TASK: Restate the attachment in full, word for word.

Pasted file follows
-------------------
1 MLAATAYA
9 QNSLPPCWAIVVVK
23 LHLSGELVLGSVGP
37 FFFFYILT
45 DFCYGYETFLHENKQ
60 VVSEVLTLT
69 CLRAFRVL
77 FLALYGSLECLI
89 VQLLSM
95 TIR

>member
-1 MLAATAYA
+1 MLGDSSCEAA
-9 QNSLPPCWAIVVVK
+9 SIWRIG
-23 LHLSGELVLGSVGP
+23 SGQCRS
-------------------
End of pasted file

1 MLAATAYA
9 QNSLPPCWAIVVVK
23 LHLSGELVLGSVGP
37 FFFFYILT
45 DFCYGYETFLHENKQ
60 VVSEVLTLT
69 CLRAFRVL
77 FLALYGSLECLI
89 VQLLSM
95 TIR

>member
-1 MLAATAYA
+1 MLGDSSCEAA
-9 QNSLPPCWAIVVVK
+9 SIWRIG
-23 LHLSGELVLGSVGP
+23 SGQCRS